It’s embarassing that I have never been in a car which climbed Mt. Washington. In fact, in looking it up, I realize I have no clue what someone in one of those cars would find once having climbed Mt. Washington.

And why didn’t anyone tell me that the Old Man of the Mountain fell off the mountain in 2003?!

I had no idea the old man fell off. Has Canada become a US state now too?

I had no idea the old man fell off. Has Canada become a US state now too?

What has started out as more of an amusing experiment has now become real. I must (re)discover Boston and its surroundings.

Your suggestions, thoughts and advice:  All welcome.  Keep ‘em coming.

Oh, and we’re landing next Wednesday evening, Logan Terminal E.

Have the sign read: Boston Blatte.

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Know your town. Stockholm? Check. Northern Sweden? Boston?

Monday, July 20th, 2009

It’s good to get to know your “home turf”. We often know other places better than where we live.

I’m rather confident to boast that I know Stockholm better than most Stockholmers, especially the native variety. There’s good reason. I started out as a tourist and tourists (the adventurous sort) explore a new city. Then I moved here and have since then pondered, queried, bitched about (—we’ll gloss over that failing for now,) researched and written about pretty much any aspect about visiting or living in Sweden’s capital city.

This is one of the Stockholm guide books I've contributed to

This is one of the Stockholm guide books I've contributed to. Notice how it touts "Written by local experts"

Further afield from Stockholm, I can find my way around Ystad in Southern Sweden with a confident air—you could embarrass me if you truly test me; but I can fake it pretty good. And if I were to put a push pin on a map of Sweden, I have a reasonably good poking range. But I haven’t been north of Åre.

Since July 1st, I’ve been living vicariously through Christine Demsteader’s blog “Desperately Seeking Sweden” and her one-woman adventure around the wilds of Sweden. As of her last entry, she’s still north of my most northern Swedish adventure and I’m both jealous and inspired. I think I might be motivated to make a break for it and rendez-vous with her for a “Boston Blatte meets Desperately Seeking Sweden Mishap Escapade.”

If I miss out on a Swedish adventure this summer, I will have to set my sights on getting to better know my own hometown, Boston during our trip in August.

I have realized that I know Stockholm much better than Beantown.

Something must be done. I think there might be a “Desperately Seeking Boston” knock-off  in August.

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Duck duck. No quack, just splat.

Friday, July 17th, 2009

We took out a run-away duck on the E4 just north of Uppsala yesterday. I had covered my eyes but I felt the hit. I heard my husband follow up with disgust, not only about his own role in the killing, but that a second duck from the same gaggle (what is the collective English grouping for ducks? Plain ole flock?) met the great duck maker of the sky under the Volvo XC90 behind us. (How does this play into Volvo’s driving safety stats?)

I could have brushed off the duck’s untimely death if I didn’t have the image preceding the fateful event in my head which led to so many constructed scenarios leading up to the final moment.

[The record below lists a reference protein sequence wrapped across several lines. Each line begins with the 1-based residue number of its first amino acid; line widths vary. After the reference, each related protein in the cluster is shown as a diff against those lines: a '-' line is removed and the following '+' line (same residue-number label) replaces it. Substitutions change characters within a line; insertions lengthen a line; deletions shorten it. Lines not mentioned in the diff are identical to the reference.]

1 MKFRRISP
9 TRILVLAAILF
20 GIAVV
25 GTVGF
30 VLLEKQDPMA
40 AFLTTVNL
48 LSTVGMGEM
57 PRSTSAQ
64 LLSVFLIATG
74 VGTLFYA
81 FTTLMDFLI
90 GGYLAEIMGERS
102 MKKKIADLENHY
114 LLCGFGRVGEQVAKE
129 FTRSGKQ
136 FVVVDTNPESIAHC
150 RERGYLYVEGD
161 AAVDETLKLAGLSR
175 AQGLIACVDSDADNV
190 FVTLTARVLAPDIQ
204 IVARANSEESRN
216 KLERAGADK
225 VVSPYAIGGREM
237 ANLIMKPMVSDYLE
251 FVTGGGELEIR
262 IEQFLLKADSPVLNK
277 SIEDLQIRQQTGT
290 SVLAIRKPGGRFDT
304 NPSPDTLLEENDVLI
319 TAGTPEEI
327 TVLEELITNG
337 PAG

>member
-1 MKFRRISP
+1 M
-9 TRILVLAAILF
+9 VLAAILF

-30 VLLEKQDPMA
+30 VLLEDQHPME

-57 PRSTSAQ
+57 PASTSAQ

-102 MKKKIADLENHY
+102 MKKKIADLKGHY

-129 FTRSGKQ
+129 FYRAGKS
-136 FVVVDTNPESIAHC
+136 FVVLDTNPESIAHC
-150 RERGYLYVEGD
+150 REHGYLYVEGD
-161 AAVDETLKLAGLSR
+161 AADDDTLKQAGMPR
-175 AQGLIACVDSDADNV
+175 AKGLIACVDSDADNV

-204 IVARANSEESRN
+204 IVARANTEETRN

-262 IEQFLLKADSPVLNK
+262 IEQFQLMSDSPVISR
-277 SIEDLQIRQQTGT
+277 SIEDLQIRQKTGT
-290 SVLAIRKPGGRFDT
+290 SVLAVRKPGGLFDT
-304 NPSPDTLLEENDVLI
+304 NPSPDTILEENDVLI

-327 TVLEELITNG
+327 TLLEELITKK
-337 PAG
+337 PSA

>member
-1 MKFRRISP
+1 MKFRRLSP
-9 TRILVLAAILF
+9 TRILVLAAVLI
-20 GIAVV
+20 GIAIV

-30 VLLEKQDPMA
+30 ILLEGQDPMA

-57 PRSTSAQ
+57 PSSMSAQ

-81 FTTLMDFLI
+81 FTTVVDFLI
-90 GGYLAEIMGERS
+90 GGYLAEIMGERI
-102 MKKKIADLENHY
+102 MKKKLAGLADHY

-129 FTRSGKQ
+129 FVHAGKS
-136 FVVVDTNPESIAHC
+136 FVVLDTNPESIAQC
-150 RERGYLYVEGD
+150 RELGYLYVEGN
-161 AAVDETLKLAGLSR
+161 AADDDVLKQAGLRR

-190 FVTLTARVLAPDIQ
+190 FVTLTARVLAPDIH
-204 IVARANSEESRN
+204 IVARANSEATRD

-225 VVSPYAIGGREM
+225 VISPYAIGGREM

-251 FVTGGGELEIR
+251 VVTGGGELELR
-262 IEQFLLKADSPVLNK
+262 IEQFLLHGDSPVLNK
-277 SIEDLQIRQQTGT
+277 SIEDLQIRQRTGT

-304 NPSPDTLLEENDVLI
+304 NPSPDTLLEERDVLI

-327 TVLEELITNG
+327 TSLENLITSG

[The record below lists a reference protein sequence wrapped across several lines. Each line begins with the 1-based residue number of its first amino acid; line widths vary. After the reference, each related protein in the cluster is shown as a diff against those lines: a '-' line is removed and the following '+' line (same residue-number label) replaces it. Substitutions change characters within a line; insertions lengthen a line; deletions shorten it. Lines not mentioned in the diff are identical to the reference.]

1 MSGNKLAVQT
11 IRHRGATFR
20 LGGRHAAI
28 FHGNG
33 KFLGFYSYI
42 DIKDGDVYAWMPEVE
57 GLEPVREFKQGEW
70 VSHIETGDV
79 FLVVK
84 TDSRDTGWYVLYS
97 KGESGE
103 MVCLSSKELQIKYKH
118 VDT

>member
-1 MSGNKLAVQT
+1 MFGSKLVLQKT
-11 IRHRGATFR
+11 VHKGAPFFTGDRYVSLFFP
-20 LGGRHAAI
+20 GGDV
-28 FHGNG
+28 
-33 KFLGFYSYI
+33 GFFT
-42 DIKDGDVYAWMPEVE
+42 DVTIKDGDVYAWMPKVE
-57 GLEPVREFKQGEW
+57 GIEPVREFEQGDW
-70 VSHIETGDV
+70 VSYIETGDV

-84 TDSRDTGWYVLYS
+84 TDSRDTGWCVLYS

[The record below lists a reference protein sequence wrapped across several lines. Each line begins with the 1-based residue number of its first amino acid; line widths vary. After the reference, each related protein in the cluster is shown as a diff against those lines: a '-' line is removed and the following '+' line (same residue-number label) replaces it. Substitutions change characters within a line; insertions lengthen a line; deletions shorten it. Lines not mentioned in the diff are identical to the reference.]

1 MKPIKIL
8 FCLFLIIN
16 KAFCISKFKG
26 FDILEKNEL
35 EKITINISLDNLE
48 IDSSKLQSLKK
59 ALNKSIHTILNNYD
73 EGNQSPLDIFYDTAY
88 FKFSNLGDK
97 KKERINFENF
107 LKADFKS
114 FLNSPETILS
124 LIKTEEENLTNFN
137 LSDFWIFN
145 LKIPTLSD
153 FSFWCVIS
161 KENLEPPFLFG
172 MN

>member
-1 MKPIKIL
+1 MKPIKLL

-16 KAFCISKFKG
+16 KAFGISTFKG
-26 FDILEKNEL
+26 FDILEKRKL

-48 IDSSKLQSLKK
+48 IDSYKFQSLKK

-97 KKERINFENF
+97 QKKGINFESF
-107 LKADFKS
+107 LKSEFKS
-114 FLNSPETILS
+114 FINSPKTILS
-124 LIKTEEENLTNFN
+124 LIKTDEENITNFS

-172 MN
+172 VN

As we exceed the 120km speed limit (‘fraid I can’t divulge the exact number to protect the guilty) I saw a woman running over and own the side embankment waving her hands and arms up over her head in alarm. There was an image of Goya’s painting 18 May 1808: Execution of the Defenders of Madrid that flashed through my head. Well, just the guy with his arms up. It alarmed me that much.

third-may-1808-goya-2

Before I saw that there were ducks on the run ahead of her I wondered if she was panicked by some horrible event or possibly some evil assailant she was escaping from trying to flag down a car to help her before she got hacked up. Would we stop? Should we?

And the I saw the ducks heading for their fate and we all knew there wasn’t anything to be done for at least 2 of them. The driving husband informed me that the most disturbing part was the woman running out onto the E4 trying to save them.

I haven’t read of any human deaths.

People, if the ducks have gone over the embankment and are heading for the highway: DON’T RUN AFTER THEM.

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Bragging rights. Pride in showing off.

Tuesday, July 14th, 2009

“Stop bragging” I heard a mother tell her 4-ish-year old while he was replying my 5-year old.  Since I don’t know what the subject was -probably something along the lines of “I also have a race track for my McQueen car” I have no idea what anyone might have been bragging about.

But what got me thinking was the mother’s “verbal spanking” and behavioral correction.  This was in Swedish, and she said,  “Sluta skryta.” The only translation I could come up with involved the word bragging. As a parent with a Boston upbringing, I couldn’t imagine ever telling a child of that age to stop bragging.

I could,however,  imagine telling him to stop showing off. So I asked the Swedish husband if  “Att skryta” –to brag, also shared a similar meaning to “Show off.” It doesn’t seem to.

So why would I think a child of that age would be showing off (and that it is possibly poor manners) but I would never think he could be bragging? Bragging is, after all, also socially ugly and we don’t encourage it either. But I still can’t consider any of the “My daddy can dig a really deep hole” type of pride statements anything like bragging. Showing off, maybe.